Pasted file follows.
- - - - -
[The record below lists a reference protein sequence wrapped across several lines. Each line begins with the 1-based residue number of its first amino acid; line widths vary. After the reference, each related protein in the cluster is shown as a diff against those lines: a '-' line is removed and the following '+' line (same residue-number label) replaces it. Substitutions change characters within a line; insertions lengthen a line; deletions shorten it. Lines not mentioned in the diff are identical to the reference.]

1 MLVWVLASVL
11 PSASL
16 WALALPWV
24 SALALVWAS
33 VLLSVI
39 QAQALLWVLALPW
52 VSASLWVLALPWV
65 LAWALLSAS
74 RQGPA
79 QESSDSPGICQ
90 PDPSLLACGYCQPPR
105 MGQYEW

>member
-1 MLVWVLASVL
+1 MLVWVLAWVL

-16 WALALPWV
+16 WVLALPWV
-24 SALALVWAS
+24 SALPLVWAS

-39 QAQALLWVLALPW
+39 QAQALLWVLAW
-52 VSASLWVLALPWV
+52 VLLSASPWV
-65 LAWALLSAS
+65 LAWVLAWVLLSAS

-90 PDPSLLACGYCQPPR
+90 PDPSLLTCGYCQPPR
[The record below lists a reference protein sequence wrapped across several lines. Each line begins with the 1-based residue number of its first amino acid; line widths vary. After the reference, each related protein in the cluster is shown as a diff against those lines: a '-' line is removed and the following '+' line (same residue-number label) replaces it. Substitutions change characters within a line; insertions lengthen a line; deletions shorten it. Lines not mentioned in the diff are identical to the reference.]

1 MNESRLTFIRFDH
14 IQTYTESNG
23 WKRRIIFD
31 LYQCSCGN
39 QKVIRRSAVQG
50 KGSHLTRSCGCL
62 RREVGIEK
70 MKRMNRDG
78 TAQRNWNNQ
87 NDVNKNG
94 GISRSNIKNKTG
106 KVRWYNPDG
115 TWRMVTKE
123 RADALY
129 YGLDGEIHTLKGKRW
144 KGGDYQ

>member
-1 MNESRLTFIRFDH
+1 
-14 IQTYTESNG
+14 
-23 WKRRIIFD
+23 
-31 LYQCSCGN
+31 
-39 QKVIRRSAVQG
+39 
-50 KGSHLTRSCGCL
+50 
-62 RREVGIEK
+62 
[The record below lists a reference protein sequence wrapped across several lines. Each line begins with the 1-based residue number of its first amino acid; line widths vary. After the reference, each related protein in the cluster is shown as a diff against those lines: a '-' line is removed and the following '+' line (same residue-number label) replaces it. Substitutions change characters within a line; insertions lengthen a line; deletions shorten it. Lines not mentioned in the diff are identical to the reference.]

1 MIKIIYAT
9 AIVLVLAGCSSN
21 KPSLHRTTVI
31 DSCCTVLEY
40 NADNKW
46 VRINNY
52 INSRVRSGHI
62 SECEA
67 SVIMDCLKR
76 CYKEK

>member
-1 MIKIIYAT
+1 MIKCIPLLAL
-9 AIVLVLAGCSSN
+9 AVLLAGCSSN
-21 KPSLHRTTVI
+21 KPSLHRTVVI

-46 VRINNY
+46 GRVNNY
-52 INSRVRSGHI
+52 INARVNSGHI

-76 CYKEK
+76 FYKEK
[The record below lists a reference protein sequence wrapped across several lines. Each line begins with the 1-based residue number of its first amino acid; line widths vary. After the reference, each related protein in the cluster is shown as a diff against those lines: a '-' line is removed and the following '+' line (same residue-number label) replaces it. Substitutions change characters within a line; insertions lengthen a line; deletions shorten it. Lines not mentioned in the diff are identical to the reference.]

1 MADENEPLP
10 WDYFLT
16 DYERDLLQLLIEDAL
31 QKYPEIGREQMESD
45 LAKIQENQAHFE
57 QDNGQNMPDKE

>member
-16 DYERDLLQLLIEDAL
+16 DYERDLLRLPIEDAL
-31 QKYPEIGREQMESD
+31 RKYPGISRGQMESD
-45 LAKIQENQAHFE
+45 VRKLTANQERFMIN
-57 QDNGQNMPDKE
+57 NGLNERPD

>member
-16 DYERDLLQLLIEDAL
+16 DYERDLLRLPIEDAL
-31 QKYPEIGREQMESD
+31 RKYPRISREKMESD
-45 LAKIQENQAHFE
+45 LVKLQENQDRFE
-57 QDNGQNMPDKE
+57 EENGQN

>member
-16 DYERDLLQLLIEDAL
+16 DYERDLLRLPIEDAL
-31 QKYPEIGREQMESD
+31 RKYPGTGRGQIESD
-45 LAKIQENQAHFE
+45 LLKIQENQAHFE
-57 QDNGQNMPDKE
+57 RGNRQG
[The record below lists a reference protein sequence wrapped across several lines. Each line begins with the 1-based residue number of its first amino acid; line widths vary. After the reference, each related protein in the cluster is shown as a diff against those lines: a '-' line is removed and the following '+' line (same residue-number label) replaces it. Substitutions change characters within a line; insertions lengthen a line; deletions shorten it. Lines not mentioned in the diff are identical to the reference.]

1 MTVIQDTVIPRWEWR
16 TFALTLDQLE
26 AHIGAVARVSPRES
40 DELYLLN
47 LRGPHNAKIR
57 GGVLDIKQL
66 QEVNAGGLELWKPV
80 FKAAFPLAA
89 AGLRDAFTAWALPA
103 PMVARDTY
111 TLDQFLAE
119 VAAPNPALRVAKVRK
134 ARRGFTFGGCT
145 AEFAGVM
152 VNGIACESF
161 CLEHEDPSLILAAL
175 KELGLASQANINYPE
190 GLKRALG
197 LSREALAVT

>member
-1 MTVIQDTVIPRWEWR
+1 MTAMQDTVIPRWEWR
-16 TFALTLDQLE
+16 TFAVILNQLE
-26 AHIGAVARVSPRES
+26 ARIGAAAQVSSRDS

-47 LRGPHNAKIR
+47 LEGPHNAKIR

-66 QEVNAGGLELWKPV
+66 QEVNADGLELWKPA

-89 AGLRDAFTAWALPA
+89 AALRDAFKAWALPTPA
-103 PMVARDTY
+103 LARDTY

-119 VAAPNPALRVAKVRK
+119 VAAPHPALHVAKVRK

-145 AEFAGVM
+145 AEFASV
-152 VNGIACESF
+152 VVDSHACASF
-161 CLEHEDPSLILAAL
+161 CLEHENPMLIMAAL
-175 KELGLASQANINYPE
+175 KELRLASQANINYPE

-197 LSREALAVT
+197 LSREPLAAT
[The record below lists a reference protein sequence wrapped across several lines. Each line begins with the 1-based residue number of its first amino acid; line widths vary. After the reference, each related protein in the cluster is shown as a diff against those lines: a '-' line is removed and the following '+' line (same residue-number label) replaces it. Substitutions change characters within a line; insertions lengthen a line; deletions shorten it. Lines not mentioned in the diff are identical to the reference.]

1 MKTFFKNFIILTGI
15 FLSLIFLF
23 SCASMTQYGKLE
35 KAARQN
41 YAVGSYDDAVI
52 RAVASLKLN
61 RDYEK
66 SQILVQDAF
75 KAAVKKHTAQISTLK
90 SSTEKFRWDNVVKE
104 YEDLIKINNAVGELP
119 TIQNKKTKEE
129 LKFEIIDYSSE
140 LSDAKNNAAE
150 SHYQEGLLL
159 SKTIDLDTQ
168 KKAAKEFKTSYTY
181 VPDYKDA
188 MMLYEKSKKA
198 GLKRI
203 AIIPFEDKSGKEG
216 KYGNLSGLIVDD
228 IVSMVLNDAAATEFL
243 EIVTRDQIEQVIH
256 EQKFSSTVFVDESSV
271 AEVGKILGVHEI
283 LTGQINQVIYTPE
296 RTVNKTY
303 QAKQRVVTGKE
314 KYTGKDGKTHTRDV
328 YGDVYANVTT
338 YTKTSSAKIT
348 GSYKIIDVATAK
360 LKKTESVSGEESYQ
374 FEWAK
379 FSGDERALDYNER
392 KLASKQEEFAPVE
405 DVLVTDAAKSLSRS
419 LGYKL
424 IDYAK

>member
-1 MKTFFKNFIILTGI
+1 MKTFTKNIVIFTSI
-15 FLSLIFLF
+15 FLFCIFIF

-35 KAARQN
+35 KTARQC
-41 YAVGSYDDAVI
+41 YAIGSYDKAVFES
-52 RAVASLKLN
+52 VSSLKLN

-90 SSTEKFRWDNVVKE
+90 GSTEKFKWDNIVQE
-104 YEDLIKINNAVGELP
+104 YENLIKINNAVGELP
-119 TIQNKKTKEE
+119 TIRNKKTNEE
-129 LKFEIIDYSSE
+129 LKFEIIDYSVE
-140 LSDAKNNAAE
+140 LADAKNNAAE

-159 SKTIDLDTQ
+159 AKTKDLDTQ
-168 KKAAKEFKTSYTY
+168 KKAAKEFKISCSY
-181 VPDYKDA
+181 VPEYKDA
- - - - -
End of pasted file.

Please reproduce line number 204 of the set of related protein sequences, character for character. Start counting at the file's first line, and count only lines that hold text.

405 DVLVTDAAKSLSRS